Wednesday, June 30, 2010

Blade II

While I was in the middle of reading all those Marvel comics recently, I had the idea to go back and see all of the recent movies that I missed based on characters from that universe. Basically the last decade. Blade II was Marvel's first sequel film, and I ended up liking it more than I anticipated, mostly thanks to the strong visual sense of director Guillermo del Toro. I could take or leave most elements of David Goyer's plot and the new characters (except the vampire with the wrap-around mustache played by Ron Perlman, who's awesome regardless of how stupid his role is), but it was still an entertaining, gory action movie. Boiled down, there's a new strain of vampire that feeds on its own kin, and they decide to team up with Blade to find a way to stop them before they take over the world. But just in case you're wondering, things aren't what they seem.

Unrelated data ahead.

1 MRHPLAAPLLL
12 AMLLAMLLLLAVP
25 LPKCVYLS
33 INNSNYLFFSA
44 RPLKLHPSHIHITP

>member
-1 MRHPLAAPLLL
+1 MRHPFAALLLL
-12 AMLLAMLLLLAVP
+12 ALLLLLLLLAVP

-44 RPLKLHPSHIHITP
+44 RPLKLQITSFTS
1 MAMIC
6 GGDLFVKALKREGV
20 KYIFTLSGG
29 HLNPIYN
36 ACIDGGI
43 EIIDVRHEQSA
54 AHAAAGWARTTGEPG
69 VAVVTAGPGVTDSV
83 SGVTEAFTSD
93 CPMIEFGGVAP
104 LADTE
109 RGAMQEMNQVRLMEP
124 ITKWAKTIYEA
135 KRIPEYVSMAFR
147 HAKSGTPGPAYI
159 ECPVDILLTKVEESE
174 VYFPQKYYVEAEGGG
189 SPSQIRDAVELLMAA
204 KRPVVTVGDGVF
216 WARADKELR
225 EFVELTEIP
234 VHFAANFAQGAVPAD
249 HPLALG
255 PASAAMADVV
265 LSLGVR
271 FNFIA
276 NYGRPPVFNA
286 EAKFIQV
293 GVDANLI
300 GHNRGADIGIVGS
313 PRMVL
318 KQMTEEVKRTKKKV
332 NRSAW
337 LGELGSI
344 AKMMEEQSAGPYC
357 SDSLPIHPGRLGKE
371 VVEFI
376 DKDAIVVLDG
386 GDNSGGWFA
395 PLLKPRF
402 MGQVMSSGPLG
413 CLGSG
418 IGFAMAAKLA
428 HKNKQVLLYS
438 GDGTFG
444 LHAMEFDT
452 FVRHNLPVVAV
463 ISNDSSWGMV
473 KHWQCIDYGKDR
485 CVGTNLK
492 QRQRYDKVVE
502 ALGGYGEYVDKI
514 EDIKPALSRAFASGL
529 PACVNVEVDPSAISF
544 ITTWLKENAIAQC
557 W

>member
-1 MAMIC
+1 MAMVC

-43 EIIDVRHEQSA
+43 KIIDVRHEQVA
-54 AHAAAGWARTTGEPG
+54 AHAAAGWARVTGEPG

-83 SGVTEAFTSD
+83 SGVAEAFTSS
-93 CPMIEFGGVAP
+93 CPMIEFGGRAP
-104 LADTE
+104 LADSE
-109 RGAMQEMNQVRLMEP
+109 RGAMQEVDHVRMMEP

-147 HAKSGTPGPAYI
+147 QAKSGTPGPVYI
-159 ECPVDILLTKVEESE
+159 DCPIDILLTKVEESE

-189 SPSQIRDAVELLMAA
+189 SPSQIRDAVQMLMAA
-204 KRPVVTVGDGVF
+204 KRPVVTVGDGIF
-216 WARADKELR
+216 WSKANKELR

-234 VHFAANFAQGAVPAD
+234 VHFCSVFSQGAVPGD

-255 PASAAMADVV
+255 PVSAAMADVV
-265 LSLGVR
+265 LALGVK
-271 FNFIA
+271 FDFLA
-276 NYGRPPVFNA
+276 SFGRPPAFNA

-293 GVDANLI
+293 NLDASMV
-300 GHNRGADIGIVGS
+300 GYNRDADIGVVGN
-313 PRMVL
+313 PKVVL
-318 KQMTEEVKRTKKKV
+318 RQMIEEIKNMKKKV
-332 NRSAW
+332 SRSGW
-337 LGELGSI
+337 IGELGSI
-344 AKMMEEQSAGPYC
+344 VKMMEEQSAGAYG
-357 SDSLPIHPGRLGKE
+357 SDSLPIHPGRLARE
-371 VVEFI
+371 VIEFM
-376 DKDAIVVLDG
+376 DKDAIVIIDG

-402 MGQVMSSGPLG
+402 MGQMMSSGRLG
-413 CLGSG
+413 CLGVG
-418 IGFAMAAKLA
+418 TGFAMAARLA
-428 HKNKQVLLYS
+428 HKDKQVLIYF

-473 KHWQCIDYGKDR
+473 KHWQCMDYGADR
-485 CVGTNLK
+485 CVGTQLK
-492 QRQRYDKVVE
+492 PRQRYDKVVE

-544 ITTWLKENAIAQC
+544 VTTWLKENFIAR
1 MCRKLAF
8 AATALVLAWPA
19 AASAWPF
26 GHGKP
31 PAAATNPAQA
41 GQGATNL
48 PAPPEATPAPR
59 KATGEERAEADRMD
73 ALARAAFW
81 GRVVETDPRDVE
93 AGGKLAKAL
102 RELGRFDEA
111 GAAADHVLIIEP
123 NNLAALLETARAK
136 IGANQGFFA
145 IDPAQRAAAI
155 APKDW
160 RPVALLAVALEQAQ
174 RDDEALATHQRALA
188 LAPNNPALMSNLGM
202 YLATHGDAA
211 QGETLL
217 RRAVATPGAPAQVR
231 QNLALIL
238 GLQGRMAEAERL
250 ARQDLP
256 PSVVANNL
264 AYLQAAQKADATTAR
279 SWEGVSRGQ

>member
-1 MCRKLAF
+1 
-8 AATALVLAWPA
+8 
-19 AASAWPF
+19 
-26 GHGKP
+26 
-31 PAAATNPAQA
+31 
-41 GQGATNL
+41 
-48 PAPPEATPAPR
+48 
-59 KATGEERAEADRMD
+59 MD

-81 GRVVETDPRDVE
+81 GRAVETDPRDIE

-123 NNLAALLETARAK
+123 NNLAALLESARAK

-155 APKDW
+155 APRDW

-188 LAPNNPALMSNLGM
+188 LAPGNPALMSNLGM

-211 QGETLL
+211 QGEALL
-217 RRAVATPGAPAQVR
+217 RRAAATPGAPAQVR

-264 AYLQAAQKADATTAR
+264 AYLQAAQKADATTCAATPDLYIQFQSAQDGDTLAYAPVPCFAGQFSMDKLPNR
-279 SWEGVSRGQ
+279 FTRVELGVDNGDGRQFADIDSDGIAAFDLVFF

The movie's success rides a bit on whether you like the new super vampires. The only reliable way to kill them is exposure to sunlight, which means not many scenes of Wesley stabbing dudes in the chest and them exploding after the plot begins. There's still some pretty damn competent fight scenes, they just tend to all end in the same way. The bad guys have this weird sideways opening jaw thing that's pretty grotesque, and the film definitely revels in scenes where they get chopped up and dissected. It's not really disturbing though, it's too far separated from human anatomy to cause revulsion and just results in some interesting practical effect stuff. The plot takes some predictable turns - he gets betrayed, he gets hooked up to a machine that drains his blood, he kills a lot of guys... and then it's over. There were a few issues here and there, like some truly dreadful CGI that was supposed to make certain shots especially impressive but eight years later just sucks out all the believability, and there's a pointless flourish at the end that thinks it's a lot more clever than it is. Blade leaves a vampire alive at the beginning, and then he shows up again in the final scene so Blade can remind the audience of the connection and then kill him. But what was the point of that? Did Blade know they were making a movie about him and wanted a callback at the end? What if that vampire drained and killed like three people since he let him go? Pretty dumb! But I enjoyed this movie about as much as the original.

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